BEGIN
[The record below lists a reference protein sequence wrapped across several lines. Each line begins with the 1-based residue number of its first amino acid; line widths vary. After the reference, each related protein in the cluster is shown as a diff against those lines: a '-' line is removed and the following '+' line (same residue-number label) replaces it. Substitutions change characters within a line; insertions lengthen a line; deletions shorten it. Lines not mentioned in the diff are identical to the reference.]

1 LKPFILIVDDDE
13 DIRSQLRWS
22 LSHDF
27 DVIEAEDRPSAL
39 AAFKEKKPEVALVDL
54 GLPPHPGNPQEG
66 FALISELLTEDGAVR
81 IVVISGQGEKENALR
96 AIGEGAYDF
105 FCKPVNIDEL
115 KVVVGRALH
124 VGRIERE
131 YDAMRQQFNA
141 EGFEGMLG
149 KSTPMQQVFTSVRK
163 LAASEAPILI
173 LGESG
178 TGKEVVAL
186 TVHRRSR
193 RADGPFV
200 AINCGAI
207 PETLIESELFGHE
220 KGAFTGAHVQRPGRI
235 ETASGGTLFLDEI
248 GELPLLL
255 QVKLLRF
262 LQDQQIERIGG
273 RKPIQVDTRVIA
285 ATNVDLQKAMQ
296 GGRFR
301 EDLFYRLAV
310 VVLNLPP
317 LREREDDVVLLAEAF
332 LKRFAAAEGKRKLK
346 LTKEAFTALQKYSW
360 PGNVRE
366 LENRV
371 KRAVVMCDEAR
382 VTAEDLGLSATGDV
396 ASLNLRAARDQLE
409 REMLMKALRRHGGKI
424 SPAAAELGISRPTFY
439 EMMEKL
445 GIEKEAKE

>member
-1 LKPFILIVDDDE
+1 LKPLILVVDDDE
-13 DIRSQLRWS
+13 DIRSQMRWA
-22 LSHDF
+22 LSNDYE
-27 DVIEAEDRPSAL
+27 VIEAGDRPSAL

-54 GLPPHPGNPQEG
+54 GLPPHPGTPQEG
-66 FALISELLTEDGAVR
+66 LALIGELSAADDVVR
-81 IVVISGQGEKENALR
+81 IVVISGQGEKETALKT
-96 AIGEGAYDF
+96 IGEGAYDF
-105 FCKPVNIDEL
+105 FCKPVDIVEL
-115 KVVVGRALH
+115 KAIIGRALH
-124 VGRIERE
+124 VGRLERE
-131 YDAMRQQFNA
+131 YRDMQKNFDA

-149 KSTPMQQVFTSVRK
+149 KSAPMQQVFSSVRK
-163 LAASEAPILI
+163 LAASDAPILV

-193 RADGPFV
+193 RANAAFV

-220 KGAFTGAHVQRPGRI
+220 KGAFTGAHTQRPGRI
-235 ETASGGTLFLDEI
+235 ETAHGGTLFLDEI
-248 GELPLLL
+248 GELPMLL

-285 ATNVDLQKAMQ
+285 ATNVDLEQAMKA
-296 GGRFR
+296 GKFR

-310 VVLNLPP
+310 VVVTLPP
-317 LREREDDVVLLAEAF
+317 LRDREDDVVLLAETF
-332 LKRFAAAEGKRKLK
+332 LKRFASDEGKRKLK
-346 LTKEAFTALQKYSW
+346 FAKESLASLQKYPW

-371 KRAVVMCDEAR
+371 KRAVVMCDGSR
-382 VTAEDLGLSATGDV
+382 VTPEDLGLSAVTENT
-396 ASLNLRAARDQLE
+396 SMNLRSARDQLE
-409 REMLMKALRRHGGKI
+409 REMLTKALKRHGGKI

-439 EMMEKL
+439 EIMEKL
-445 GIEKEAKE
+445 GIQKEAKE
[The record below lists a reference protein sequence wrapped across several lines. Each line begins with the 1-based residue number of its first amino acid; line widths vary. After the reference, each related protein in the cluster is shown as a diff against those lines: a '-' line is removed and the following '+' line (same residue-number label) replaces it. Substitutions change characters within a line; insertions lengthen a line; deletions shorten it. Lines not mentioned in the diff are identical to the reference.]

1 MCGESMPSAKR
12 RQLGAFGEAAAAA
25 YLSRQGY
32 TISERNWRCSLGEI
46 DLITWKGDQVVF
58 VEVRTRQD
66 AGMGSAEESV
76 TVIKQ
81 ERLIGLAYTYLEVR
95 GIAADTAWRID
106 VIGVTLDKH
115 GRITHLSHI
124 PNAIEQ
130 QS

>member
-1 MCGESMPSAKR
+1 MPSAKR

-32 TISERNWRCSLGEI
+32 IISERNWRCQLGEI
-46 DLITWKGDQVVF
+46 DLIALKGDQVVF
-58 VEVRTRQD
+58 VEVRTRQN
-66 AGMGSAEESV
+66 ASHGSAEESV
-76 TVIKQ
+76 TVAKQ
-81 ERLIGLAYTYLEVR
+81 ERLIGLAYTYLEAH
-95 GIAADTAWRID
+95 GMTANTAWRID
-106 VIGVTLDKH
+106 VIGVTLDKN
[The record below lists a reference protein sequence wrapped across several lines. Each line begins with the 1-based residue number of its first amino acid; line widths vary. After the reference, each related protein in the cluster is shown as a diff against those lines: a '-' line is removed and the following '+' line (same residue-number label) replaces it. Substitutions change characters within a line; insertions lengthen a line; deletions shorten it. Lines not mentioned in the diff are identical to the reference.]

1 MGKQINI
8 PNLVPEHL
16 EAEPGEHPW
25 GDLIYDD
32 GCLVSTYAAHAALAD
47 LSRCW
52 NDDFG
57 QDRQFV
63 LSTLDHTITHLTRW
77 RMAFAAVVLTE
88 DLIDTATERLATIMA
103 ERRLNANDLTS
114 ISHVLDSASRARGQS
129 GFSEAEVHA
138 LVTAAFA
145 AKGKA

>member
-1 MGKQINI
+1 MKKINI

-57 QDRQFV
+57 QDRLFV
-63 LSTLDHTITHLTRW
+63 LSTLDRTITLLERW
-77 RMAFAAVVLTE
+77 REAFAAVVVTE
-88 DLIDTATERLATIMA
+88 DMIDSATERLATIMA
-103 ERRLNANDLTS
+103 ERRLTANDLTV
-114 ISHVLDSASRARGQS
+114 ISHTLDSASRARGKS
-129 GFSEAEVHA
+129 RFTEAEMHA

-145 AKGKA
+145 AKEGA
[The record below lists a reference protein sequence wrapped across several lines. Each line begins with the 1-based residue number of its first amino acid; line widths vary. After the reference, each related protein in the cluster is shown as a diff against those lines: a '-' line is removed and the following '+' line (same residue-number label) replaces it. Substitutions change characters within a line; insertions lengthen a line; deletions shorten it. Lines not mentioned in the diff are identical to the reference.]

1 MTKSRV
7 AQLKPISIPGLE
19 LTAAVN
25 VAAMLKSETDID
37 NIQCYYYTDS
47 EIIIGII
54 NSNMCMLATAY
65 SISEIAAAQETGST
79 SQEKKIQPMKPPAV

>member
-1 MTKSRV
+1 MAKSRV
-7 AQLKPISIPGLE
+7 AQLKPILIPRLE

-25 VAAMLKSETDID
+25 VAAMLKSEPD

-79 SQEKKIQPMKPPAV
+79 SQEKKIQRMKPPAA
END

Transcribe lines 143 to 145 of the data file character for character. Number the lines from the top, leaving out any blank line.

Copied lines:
8 PNLVPEHL
16 EAEPGEHPW
25 GDLIYDD